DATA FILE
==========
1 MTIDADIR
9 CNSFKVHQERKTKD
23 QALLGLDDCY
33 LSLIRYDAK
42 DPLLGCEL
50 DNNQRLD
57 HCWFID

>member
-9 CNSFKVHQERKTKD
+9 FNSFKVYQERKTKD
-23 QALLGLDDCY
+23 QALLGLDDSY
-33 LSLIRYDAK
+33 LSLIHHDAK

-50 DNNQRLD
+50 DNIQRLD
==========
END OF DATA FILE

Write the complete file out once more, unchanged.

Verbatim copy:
1 MTIDADIR
9 CNSFKVHQERKTKD
23 QALLGLDDCY
33 LSLIRYDAK
42 DPLLGCEL
50 DNNQRLD
57 HCWFID

>member
-9 CNSFKVHQERKTKD
+9 FNSFKVYQERKTKD
-23 QALLGLDDCY
+23 QALLGLDDSY
-33 LSLIRYDAK
+33 LSLIHHDAK

-50 DNNQRLD
+50 DNIQRLD